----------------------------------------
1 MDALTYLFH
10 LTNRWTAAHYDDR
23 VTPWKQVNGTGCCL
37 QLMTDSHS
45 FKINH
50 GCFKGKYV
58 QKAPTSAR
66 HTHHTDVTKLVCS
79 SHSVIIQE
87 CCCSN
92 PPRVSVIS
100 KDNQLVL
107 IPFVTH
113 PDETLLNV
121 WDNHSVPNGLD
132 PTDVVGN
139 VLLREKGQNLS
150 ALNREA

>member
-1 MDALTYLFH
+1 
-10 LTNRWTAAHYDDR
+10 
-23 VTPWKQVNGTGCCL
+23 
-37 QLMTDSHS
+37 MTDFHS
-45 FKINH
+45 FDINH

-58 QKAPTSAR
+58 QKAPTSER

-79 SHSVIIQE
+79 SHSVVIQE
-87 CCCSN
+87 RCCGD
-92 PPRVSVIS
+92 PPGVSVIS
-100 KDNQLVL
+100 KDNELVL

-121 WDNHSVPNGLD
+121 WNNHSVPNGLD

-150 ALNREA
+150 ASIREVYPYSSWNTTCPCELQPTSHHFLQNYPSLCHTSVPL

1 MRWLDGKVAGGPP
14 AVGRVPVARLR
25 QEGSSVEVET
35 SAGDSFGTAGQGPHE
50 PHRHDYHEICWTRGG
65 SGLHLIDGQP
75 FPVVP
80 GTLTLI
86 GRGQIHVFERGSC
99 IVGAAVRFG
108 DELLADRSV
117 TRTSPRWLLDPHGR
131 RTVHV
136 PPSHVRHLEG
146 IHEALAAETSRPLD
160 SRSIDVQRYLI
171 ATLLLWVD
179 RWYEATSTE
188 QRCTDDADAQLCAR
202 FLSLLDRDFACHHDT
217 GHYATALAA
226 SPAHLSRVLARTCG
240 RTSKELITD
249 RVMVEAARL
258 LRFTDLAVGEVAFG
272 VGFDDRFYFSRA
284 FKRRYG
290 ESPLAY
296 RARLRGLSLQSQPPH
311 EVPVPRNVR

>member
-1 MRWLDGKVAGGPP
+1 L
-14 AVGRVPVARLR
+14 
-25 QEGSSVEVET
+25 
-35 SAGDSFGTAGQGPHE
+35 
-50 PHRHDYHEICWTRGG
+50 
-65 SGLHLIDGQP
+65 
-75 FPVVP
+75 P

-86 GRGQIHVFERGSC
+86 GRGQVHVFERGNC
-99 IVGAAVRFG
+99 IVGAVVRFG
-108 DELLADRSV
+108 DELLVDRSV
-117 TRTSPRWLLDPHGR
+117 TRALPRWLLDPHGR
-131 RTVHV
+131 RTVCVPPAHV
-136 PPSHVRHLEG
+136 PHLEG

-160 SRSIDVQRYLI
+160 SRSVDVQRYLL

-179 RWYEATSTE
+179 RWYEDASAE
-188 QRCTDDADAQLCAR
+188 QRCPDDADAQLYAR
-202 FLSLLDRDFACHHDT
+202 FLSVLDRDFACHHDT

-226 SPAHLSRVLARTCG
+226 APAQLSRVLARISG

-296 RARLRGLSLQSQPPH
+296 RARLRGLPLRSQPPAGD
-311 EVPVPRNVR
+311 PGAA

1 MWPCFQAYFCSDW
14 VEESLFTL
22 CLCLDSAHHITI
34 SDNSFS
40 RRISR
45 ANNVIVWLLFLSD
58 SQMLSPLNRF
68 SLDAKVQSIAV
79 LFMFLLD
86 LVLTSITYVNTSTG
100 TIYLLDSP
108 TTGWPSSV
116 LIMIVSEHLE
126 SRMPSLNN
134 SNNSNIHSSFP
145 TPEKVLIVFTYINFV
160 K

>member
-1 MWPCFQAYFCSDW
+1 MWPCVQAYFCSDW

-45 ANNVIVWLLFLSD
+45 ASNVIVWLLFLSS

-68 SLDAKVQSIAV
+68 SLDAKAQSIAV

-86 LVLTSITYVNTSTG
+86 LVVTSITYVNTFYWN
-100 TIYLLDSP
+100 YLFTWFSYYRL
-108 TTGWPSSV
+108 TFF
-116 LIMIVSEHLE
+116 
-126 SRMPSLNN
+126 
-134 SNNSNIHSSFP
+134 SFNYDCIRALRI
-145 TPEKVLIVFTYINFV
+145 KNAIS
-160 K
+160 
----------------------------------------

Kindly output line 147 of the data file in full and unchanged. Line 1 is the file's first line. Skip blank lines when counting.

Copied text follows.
-126 SRMPSLNN